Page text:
Key drivers of the immune response of wild animals
Scientists identified the most important factors in allowing an animal to withstand infection and disease.
Researchers are investigating what factors affect the immune system of wild animals so they can understand how infection and disease affects the animals.
By looking at the biology of the germs or pathogens that infect animals, scientists can understand how germs are passed from one species to another, including to humans.
Many factors, individually, have been shown to constrain or to promote immune responses. These factors include age, sex, infection status, and body condition. However, the extent to which these different factors actually affect how animals recognise and defend themselves against bacteria, viruses and other infections is relatively unknown.
In the new study led by the University of Bristol’s School of Biological Science, in collaboration with The Roslin Institute and the London School of Hygiene and Tropical Medicine, the team investigated the immune ecology of wild house mice – the same species as the laboratory mouse – as an example of a wild mammal, characterising their adaptive humoral, adaptive cellular and innate immune state.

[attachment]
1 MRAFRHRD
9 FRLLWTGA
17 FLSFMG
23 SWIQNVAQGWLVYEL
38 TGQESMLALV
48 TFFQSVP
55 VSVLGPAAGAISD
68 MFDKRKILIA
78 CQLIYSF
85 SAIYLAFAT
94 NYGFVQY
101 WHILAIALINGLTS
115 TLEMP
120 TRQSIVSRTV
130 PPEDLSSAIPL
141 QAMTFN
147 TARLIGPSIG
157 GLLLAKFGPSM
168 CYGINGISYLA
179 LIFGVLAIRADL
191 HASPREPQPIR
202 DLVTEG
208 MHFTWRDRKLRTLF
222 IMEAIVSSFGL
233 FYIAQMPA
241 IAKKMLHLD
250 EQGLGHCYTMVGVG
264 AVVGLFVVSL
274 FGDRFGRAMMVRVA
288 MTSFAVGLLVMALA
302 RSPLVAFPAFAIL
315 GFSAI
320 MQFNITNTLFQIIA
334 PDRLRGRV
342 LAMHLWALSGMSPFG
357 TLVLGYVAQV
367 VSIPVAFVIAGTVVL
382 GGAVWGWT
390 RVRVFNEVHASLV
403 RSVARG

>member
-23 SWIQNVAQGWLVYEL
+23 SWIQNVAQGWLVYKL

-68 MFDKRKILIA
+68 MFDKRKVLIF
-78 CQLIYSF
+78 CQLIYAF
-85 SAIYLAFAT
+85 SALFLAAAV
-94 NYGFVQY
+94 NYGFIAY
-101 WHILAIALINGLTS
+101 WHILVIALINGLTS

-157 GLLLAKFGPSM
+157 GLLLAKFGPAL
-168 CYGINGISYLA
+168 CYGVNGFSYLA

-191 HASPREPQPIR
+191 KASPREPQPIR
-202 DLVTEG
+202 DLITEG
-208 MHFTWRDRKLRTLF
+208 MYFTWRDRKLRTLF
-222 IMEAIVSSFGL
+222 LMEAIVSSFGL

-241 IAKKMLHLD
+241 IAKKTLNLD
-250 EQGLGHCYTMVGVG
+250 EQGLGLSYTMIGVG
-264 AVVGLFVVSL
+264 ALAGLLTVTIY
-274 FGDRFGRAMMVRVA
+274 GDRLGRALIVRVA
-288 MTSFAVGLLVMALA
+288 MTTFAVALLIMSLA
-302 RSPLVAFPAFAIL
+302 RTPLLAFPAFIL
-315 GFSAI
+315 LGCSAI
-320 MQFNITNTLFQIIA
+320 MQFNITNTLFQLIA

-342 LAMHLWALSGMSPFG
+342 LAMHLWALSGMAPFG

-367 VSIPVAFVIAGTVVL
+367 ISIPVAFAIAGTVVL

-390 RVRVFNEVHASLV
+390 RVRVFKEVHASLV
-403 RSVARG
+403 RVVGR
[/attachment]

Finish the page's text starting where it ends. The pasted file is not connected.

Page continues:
They first found that neighbouring populations of wild mice – on different farms, for example – were often in a very different immune state. This was the first time that this has been seen.
Secondly, they identified the main factors that underlie the immunological differences among individual mice, showing that mice with good body condition had enhanced immune responses. In general, older mice had a poorer immune state but older animals also had better body condition, allowing them to partially resist the effects of their older age on their immune systems.
By applying a multifactorial analysis to an immune system-wide analysis, our results bring a new and unified understanding of the immunobiology of a wild mammal.
Understanding which of many key drivers of the immune response are actually most important in allowing an individual animal to withstand infection is crucial to understanding how infections move among and between populations, how epidemics spread or can be contained, and how infections can jump species barriers to cause disease in new host populations.
The research is published in the journal PLoS Biology.